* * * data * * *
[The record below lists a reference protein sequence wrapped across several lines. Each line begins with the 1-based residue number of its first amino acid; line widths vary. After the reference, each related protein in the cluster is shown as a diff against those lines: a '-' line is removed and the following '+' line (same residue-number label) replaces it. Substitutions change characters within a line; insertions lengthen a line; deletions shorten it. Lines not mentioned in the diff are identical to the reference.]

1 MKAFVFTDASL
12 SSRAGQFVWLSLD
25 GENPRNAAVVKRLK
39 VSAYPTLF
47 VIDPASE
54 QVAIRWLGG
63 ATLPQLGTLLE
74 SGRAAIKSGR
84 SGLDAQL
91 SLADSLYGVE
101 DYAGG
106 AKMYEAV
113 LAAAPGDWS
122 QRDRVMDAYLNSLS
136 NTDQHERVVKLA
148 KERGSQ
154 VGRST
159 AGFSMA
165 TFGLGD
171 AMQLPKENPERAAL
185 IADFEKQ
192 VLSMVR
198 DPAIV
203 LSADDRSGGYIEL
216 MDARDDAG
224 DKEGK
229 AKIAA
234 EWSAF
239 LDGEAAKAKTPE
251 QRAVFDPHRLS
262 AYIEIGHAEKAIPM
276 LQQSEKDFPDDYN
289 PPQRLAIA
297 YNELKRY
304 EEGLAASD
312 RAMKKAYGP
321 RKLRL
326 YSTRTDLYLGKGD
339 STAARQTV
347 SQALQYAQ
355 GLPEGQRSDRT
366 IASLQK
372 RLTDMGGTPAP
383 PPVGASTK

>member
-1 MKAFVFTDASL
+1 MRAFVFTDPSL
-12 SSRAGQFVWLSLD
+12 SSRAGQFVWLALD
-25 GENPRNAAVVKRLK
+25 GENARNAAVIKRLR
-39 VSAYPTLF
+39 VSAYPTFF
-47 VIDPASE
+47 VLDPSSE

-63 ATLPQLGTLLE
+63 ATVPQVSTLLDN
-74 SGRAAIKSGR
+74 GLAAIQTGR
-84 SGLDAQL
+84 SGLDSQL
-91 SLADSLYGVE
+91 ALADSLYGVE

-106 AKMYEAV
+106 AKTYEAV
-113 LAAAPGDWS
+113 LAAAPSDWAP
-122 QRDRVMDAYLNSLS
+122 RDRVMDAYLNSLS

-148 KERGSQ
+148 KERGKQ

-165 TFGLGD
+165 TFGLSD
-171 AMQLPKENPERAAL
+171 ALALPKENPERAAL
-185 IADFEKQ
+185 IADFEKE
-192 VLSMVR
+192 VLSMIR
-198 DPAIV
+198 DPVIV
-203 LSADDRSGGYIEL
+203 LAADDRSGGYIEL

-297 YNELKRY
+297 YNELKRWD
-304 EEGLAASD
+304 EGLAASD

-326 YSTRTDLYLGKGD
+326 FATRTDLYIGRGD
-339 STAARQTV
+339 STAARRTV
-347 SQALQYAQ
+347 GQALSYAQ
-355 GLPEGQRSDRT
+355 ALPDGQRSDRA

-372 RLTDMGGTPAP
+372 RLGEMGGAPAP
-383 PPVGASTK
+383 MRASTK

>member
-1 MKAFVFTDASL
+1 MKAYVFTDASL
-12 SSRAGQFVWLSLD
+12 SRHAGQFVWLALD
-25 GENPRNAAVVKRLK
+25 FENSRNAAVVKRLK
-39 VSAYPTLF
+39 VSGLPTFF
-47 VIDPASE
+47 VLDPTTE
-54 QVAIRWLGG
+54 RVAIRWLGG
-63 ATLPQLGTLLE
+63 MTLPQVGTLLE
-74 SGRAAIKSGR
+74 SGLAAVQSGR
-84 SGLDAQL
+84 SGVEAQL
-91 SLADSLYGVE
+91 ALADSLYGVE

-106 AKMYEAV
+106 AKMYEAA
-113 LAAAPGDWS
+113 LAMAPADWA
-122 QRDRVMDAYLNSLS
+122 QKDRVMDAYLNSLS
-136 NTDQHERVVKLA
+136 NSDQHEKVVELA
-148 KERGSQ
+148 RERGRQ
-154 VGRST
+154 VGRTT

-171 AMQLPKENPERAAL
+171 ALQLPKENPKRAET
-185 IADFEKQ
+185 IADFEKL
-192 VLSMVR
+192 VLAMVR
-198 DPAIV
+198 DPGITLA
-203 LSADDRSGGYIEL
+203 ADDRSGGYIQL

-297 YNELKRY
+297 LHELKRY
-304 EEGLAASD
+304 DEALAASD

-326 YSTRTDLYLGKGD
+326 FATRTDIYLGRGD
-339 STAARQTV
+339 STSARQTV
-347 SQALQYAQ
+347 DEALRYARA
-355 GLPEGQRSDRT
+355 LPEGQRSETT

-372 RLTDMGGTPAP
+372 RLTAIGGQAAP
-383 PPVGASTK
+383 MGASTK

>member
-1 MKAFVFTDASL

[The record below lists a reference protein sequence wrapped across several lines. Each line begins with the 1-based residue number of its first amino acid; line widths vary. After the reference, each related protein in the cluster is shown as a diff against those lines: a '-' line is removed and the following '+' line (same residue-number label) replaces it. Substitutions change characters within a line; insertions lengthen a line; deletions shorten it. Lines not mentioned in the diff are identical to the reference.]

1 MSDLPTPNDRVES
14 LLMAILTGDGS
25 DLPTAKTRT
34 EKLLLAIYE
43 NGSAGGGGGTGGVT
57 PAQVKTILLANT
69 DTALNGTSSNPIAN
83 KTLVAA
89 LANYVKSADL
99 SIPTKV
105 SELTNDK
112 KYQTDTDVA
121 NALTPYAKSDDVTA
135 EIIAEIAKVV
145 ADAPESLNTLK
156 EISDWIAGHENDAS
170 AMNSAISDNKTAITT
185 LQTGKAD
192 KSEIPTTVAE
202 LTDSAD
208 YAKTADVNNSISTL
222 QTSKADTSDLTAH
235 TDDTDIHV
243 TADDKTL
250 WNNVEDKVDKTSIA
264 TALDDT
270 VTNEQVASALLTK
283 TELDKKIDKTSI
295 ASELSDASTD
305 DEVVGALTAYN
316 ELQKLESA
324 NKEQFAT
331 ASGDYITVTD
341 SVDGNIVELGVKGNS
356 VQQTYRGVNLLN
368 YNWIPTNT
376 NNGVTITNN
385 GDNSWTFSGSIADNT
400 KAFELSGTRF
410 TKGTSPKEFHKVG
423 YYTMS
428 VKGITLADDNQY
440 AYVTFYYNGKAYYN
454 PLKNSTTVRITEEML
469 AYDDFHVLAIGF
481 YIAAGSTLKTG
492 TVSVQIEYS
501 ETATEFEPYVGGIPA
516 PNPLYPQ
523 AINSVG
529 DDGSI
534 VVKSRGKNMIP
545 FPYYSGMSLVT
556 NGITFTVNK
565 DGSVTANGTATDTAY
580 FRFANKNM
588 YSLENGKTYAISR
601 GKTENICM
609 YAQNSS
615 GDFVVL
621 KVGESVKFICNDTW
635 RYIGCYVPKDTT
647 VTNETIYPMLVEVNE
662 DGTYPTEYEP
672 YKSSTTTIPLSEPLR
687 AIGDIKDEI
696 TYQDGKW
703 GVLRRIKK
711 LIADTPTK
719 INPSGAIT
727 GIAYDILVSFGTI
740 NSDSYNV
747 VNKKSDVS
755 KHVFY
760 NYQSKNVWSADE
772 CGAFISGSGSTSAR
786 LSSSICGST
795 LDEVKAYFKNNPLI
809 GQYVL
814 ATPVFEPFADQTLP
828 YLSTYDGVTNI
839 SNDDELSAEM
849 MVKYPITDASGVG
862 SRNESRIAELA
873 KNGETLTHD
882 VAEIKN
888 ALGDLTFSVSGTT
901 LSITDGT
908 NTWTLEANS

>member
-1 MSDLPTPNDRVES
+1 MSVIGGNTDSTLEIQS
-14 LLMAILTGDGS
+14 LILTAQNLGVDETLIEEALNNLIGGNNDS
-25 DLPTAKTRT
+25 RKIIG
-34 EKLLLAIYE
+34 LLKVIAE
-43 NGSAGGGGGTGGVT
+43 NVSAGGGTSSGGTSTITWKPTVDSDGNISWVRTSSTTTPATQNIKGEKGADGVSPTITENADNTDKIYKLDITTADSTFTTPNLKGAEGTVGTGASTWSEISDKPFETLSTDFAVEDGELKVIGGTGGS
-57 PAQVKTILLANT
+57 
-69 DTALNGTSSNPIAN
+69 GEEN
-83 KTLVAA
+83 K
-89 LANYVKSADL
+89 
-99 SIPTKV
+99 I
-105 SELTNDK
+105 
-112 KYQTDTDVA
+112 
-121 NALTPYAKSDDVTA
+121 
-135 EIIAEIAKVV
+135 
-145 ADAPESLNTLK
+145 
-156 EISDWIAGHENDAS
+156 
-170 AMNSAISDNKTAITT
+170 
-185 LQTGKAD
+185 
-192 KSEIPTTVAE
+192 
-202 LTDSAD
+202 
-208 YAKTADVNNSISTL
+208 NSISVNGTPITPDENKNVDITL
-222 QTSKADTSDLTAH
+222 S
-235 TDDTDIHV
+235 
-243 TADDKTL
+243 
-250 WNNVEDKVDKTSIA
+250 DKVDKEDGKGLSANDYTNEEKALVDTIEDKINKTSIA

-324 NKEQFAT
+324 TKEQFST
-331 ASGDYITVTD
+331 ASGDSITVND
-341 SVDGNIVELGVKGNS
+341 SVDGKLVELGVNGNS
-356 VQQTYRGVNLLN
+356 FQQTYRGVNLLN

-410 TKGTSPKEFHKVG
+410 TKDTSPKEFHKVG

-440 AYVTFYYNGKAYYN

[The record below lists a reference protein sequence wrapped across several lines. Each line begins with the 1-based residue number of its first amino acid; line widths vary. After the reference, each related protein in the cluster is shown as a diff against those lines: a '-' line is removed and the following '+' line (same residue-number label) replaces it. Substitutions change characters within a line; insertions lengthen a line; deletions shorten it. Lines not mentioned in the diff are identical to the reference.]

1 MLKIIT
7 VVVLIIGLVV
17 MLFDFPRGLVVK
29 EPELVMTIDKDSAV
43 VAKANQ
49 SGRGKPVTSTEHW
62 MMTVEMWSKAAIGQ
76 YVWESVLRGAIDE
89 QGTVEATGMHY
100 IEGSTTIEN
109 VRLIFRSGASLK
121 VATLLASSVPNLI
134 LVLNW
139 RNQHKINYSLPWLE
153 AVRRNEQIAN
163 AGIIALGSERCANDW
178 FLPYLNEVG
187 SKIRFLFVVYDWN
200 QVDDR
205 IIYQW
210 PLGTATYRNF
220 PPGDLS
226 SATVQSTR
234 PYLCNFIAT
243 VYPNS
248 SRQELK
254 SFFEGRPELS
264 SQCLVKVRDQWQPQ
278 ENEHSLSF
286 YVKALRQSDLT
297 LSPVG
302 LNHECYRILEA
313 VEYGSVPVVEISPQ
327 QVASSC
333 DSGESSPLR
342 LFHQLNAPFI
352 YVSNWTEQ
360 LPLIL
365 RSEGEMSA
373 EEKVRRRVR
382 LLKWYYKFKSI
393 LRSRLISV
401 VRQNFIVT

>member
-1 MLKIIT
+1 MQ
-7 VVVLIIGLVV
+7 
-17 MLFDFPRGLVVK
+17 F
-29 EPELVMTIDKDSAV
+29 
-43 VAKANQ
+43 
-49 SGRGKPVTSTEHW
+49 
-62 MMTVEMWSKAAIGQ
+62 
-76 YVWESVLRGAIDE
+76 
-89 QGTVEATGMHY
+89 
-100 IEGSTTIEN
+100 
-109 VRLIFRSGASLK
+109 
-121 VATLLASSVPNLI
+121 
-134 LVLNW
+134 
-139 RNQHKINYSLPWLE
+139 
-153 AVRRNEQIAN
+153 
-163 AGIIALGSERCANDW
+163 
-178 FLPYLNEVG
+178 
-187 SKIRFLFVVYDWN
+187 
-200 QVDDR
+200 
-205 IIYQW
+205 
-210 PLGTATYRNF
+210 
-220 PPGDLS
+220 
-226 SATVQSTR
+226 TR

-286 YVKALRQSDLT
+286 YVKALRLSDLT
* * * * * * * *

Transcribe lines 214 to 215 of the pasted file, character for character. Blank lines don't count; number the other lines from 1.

534 VVKSRGKNMIP
545 FPYYSGMSLVT